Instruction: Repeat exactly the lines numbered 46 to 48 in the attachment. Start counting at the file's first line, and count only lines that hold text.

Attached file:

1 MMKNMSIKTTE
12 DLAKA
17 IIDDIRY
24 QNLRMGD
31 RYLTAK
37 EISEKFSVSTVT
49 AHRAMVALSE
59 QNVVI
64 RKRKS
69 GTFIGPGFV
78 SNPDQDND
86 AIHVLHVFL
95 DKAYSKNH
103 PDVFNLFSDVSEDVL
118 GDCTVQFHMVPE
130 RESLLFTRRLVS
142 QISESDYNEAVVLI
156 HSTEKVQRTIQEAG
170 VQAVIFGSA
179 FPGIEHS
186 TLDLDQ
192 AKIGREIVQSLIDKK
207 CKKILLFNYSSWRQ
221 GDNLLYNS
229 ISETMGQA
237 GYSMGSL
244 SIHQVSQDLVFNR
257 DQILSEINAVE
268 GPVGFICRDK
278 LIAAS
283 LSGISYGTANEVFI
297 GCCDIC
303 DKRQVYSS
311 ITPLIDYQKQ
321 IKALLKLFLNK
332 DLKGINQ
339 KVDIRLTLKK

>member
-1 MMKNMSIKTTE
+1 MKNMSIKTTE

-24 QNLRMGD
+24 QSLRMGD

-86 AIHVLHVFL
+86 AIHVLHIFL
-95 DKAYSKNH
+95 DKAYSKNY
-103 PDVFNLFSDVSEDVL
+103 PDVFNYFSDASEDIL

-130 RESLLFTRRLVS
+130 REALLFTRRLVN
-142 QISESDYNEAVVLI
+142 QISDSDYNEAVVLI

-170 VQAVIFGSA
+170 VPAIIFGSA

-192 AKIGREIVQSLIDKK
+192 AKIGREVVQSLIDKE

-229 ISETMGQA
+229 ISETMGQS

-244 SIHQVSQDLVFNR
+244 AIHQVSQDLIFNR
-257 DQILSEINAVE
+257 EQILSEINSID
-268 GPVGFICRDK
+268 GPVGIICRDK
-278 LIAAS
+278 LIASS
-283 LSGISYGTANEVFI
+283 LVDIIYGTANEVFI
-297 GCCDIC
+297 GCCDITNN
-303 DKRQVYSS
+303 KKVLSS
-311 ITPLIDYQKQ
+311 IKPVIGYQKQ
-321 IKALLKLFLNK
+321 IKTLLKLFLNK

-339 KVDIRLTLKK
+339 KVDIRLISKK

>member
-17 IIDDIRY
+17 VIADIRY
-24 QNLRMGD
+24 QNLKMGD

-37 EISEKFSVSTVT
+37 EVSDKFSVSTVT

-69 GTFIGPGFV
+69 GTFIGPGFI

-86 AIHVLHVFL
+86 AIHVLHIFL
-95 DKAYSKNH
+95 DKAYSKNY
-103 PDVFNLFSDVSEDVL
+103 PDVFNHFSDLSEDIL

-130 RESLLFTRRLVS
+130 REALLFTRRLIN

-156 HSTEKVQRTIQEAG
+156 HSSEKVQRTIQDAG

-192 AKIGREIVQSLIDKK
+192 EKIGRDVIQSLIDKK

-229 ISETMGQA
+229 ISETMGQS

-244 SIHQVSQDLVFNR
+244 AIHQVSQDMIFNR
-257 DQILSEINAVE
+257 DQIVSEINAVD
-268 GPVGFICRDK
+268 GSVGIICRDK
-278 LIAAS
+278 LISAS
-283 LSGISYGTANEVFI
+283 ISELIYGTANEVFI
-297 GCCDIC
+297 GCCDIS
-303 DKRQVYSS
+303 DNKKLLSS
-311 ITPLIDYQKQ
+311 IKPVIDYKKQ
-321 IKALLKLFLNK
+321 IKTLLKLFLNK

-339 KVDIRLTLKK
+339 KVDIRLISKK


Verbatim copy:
+95 DKAYSKNY
-103 PDVFNLFSDVSEDVL
+103 PDVFNYFSDASEDIL